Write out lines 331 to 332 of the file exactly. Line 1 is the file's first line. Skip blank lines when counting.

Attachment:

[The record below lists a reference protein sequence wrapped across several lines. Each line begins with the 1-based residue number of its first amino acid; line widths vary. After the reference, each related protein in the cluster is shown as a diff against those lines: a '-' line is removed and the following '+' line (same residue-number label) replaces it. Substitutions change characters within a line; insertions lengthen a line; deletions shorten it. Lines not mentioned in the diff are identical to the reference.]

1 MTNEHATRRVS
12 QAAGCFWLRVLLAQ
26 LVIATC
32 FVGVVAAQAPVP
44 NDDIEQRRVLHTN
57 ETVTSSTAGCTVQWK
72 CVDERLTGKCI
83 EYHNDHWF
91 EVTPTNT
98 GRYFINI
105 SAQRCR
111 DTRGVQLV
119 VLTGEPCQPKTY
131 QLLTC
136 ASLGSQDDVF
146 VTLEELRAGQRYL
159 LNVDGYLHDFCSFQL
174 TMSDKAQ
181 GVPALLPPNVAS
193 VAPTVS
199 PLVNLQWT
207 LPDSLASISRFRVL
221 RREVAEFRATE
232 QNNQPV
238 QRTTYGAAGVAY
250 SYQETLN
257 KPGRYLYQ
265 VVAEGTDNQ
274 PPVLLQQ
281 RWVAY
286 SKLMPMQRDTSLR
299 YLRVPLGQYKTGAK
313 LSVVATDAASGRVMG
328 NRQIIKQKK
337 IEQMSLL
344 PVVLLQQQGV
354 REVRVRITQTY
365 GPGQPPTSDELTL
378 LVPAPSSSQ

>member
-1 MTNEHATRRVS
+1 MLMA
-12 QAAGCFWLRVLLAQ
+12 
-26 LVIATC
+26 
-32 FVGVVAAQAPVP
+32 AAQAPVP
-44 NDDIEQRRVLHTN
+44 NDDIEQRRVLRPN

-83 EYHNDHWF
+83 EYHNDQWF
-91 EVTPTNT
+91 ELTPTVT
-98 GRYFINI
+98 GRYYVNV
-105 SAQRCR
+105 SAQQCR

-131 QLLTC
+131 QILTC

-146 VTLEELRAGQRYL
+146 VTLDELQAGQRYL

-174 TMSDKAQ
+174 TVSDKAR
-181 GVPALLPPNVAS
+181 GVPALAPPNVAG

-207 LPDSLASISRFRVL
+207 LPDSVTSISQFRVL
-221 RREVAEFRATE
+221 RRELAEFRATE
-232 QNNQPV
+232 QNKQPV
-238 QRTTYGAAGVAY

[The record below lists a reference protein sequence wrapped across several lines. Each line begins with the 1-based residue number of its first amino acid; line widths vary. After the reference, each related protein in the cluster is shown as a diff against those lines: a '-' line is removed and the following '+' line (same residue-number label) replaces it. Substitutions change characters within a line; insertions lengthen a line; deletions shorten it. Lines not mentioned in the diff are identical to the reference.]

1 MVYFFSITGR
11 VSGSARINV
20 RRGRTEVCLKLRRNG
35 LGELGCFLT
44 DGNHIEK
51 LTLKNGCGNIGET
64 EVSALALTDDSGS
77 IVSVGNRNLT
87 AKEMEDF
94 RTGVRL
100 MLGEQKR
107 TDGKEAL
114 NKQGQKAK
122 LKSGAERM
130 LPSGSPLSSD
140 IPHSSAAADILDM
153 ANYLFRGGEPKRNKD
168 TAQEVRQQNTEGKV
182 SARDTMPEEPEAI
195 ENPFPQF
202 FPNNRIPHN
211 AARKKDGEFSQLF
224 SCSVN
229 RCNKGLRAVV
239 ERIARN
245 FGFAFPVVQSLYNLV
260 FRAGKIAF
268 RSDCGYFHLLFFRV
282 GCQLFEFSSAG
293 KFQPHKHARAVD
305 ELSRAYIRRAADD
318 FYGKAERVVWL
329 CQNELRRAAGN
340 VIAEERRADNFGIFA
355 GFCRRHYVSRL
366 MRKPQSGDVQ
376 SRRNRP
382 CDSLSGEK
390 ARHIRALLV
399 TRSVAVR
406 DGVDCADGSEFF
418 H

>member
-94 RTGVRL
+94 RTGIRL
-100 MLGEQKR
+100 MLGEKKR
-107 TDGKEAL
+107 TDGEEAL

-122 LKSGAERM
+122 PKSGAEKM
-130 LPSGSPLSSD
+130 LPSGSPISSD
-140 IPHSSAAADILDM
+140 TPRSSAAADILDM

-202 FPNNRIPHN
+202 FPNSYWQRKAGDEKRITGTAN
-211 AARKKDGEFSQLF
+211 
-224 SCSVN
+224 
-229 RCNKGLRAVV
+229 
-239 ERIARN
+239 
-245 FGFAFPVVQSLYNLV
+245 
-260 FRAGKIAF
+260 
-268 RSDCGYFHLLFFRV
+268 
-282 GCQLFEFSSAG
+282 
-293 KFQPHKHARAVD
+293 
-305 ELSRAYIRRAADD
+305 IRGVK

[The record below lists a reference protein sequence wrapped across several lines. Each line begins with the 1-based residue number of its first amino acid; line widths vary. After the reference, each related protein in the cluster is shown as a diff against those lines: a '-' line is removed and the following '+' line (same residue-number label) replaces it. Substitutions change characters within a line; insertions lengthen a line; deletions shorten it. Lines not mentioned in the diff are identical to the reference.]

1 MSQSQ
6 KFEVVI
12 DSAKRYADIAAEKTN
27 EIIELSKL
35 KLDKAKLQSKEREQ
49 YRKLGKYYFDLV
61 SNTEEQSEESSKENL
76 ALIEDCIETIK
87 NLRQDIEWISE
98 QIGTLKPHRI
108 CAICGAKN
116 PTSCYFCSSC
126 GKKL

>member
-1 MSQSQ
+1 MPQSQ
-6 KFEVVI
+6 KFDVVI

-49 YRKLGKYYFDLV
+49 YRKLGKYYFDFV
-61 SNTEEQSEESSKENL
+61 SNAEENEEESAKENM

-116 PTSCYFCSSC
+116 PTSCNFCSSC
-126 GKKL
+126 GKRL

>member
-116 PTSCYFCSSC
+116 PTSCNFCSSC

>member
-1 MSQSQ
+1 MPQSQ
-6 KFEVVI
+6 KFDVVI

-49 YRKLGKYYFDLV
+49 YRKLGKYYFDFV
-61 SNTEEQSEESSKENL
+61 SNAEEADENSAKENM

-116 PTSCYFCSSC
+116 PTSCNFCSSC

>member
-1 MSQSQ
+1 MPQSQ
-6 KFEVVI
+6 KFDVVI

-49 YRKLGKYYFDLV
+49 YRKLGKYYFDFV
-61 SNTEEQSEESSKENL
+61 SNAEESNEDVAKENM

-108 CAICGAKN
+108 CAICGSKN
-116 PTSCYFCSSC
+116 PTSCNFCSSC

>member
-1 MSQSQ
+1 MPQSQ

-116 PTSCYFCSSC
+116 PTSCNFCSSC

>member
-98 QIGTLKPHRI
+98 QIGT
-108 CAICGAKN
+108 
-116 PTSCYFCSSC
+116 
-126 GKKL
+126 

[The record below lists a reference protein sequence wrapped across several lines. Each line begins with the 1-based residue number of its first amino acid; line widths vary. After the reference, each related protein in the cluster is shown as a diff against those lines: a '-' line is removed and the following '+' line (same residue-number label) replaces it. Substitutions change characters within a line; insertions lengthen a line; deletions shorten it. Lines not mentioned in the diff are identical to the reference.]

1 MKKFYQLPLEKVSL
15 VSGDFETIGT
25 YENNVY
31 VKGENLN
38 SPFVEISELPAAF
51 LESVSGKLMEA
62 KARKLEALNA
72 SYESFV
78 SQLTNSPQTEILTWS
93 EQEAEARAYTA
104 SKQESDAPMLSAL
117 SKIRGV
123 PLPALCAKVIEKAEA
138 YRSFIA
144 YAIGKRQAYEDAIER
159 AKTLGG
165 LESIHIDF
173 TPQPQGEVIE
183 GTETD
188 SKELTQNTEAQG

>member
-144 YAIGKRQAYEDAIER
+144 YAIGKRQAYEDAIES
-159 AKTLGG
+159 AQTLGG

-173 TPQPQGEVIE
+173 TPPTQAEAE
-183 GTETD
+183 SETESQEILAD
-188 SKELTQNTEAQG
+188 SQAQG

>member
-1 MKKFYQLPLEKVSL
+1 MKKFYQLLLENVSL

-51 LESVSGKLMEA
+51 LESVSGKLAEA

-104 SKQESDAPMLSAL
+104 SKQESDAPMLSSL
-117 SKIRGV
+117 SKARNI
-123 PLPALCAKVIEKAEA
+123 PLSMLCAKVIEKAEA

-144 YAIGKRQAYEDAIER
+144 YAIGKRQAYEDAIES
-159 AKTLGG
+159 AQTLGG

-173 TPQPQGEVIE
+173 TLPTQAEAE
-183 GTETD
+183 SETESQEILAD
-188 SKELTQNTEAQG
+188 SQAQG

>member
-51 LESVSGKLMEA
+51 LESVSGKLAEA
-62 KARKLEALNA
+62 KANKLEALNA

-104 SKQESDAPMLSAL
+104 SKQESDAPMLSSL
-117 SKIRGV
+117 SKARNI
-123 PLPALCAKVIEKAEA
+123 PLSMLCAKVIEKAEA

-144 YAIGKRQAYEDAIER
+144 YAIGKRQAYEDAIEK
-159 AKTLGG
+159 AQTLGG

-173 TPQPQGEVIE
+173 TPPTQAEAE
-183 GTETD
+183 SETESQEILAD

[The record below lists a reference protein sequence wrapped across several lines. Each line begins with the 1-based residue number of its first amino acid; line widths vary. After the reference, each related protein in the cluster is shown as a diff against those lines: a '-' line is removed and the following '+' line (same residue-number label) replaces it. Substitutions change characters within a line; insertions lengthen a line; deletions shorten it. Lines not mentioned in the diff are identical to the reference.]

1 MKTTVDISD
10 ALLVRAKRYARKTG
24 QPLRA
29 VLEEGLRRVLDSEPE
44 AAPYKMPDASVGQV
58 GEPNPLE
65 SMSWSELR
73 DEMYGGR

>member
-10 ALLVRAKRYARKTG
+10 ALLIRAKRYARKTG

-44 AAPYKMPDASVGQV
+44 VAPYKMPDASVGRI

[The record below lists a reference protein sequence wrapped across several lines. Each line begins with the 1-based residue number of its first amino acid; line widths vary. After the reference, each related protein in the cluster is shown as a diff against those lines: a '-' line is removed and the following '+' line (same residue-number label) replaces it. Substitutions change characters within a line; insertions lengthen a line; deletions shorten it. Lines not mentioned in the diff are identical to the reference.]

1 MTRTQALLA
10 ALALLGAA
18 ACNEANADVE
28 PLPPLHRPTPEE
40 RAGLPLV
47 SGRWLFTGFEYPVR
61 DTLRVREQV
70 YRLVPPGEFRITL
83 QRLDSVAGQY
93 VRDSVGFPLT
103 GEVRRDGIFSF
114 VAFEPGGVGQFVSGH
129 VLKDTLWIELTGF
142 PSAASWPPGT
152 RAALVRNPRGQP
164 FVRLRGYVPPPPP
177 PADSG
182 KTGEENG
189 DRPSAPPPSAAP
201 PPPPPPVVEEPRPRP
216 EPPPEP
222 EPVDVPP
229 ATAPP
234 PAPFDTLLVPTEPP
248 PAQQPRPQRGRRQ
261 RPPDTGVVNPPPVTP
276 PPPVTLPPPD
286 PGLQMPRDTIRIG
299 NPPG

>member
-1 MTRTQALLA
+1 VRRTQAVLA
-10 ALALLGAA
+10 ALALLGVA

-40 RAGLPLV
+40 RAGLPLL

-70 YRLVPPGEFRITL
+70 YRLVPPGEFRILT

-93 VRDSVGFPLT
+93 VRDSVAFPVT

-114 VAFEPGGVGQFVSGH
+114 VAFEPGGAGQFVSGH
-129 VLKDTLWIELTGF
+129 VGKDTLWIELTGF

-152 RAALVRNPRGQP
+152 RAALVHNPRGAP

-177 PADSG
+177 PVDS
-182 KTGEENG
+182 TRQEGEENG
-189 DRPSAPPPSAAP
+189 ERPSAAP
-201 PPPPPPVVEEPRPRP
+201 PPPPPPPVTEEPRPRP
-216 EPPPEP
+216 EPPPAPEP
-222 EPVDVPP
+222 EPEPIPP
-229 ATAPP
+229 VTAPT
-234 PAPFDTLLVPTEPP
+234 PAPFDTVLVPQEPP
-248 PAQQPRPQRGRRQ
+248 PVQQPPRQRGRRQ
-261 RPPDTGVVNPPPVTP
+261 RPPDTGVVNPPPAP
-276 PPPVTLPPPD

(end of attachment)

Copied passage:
234 PAPFDTLLVPTEPP
248 PAQQPRPQRGRRQ